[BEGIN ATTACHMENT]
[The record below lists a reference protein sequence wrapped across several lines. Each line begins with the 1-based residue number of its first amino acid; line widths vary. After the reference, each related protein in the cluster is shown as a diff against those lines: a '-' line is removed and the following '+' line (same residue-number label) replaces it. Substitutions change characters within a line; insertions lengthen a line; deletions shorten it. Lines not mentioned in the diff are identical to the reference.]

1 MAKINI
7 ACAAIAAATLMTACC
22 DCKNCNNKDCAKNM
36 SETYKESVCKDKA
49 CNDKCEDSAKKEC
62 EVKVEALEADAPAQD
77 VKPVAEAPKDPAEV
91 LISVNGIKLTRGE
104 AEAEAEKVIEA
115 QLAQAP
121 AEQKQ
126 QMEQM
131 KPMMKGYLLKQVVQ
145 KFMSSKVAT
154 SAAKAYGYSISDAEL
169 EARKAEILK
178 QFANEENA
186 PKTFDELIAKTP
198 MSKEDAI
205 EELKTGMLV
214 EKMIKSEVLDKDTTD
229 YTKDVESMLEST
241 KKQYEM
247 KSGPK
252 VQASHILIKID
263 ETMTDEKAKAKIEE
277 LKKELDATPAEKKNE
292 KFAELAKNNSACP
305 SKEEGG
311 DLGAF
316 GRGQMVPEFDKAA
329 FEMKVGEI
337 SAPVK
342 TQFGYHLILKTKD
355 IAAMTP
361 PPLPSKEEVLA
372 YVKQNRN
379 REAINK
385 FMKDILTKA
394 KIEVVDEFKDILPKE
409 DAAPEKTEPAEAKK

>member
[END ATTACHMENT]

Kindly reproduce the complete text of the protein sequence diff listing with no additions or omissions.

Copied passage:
[The record below lists a reference protein sequence wrapped across several lines. Each line begins with the 1-based residue number of its first amino acid; line widths vary. After the reference, each related protein in the cluster is shown as a diff against those lines: a '-' line is removed and the following '+' line (same residue-number label) replaces it. Substitutions change characters within a line; insertions lengthen a line; deletions shorten it. Lines not mentioned in the diff are identical to the reference.]

1 MAKINI
7 ACAAIAAATLMTACC
22 DCKNCNNKDCAKNM
36 SETYKESVCKDKA
49 CNDKCEDSAKKEC
62 EVKVEALEADAPAQD
77 VKPVAEAPKDPAEV
91 LISVNGIKLTRGE
104 AEAEAEKVIEA
115 QLAQAP
121 AEQKQ
126 QMEQM
131 KPMMKGYLLKQVVQ
145 KFMSSKVAT
154 SAAKAYGYSISDAEL
169 EARKAEILK
178 QFANEENA
186 PKTFDELIAKTP
198 MSKEDAI
205 EELKTGMLV
214 EKMIKSEVLDKDTTD
229 YTKDVESMLEST
241 KKQYEM
247 KSGPK
252 VQASHILIKID
263 ETMTDEKAKAKIEE
277 LKKELDATPAEKKNE
292 KFAELAKNNSACP
305 SKEEGG
311 DLGAF
316 GRGQMVPEFDKAA
329 FEMKVGEI
337 SAPVK
342 TQFGYHLILKTKD
355 IAAMTP
361 PPLPSKEEVLA
372 YVKQNRN
379 REAINK
385 FMKDILTKA
394 KIEVVDEFKDILPKE
409 DAAPEKTEPAEAKK

>member